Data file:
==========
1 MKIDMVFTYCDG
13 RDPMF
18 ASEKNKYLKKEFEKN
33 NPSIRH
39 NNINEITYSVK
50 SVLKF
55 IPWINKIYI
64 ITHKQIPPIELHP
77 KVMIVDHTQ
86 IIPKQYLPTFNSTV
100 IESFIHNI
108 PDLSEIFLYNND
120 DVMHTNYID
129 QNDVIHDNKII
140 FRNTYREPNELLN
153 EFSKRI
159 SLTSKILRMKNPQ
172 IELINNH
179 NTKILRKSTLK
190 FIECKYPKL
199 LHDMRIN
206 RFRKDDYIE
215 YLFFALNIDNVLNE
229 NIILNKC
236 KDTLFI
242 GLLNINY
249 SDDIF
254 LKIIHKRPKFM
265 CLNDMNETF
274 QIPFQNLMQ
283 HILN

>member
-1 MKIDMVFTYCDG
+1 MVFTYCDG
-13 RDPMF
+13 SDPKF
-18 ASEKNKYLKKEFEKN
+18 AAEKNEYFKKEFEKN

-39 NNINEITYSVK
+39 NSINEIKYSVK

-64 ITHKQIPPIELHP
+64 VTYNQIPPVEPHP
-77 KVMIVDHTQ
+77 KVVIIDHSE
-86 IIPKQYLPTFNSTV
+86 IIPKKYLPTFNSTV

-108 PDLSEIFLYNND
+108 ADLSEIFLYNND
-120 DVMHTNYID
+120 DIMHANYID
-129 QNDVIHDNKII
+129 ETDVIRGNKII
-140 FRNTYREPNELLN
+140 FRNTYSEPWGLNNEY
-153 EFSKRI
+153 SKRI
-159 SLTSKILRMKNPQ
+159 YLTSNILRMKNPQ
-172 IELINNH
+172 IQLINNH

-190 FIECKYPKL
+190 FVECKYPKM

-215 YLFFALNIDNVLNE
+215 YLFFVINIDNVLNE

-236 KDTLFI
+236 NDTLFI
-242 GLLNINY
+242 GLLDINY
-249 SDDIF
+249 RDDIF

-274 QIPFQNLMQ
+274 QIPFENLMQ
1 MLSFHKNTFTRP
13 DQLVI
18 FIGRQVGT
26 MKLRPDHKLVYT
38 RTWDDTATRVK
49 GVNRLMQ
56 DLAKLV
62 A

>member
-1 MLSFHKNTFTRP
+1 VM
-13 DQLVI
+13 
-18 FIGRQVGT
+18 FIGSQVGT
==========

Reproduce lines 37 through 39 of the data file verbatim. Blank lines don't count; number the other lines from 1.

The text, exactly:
-18 ASEKNKYLKKEFEKN
+18 AAEKNEYFKKEFEKN

-39 NNINEITYSVK